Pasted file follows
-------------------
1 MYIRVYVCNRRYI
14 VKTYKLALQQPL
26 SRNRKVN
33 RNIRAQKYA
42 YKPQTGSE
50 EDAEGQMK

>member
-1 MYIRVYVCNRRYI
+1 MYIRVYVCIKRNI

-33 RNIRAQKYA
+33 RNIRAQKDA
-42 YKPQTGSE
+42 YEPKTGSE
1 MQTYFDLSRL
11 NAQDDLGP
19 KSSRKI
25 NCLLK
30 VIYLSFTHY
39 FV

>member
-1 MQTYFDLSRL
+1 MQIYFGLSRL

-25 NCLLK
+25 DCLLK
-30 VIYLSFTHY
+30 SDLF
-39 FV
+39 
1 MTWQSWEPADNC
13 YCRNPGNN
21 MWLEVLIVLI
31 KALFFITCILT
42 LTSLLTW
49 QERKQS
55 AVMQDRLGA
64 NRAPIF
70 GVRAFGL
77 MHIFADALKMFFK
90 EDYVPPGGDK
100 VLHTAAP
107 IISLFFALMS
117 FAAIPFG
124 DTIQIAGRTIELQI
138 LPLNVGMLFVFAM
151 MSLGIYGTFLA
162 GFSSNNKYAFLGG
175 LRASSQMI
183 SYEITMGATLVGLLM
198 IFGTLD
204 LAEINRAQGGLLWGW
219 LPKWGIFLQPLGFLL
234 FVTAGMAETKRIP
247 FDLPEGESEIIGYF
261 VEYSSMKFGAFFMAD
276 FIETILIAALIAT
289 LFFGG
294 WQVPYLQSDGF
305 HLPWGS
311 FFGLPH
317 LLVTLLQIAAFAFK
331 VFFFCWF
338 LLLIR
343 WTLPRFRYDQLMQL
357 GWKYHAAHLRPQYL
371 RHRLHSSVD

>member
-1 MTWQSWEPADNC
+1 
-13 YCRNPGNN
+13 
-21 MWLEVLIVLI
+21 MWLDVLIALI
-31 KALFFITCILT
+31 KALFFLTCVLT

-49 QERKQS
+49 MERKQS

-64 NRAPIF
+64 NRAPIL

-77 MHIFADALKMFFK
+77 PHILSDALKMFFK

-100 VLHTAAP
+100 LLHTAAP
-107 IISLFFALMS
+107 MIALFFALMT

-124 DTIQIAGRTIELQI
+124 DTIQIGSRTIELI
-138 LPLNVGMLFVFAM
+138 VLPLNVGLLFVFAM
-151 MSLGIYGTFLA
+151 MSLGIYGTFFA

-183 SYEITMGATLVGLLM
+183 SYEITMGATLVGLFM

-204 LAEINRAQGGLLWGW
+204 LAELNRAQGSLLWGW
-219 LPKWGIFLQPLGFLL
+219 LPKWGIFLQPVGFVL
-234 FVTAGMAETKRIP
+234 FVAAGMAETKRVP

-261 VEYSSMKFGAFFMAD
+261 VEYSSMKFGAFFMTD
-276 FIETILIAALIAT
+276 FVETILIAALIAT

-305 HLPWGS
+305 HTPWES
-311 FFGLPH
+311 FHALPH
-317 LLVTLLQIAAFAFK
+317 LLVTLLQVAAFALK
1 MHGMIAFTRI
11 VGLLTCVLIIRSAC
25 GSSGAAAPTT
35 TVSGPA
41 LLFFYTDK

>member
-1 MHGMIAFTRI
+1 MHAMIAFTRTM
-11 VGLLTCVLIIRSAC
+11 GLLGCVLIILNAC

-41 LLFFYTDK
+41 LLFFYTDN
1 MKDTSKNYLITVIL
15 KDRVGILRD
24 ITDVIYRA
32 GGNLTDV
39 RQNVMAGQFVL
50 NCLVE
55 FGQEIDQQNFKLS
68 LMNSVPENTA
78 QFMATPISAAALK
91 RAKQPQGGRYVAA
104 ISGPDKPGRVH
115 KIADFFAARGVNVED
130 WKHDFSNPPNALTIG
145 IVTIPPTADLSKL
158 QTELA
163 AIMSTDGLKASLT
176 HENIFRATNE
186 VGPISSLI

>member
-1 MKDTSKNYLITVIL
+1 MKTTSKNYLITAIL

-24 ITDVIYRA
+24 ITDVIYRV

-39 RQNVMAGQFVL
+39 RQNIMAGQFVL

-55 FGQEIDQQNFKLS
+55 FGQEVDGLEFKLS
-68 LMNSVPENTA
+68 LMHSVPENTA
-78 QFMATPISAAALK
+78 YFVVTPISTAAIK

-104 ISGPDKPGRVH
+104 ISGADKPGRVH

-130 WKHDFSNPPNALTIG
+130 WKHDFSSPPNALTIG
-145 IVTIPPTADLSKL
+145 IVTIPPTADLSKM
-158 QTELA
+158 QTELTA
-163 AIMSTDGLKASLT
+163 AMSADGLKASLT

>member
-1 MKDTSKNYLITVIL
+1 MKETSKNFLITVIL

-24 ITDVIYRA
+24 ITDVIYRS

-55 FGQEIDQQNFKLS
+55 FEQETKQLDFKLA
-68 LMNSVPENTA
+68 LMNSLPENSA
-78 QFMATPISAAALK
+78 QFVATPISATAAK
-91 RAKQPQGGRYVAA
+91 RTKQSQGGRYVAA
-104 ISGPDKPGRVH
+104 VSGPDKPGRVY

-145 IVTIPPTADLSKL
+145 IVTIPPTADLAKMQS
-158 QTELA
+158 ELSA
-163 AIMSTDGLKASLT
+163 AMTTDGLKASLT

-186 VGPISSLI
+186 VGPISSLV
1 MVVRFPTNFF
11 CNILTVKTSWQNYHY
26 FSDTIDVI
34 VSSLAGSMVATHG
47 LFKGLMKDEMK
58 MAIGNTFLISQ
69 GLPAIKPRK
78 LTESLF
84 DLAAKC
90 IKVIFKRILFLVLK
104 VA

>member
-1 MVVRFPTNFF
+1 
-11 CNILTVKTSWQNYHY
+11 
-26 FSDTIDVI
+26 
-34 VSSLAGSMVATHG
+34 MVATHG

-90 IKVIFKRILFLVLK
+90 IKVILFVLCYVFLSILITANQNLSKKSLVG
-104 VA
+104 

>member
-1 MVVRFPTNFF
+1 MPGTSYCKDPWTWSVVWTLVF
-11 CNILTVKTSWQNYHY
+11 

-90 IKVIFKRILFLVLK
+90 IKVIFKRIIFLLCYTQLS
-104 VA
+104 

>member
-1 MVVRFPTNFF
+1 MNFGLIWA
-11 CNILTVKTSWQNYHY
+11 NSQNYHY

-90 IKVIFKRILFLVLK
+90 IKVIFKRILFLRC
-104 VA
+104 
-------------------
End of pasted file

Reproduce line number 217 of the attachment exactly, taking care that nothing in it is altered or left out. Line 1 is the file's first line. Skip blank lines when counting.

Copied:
+104 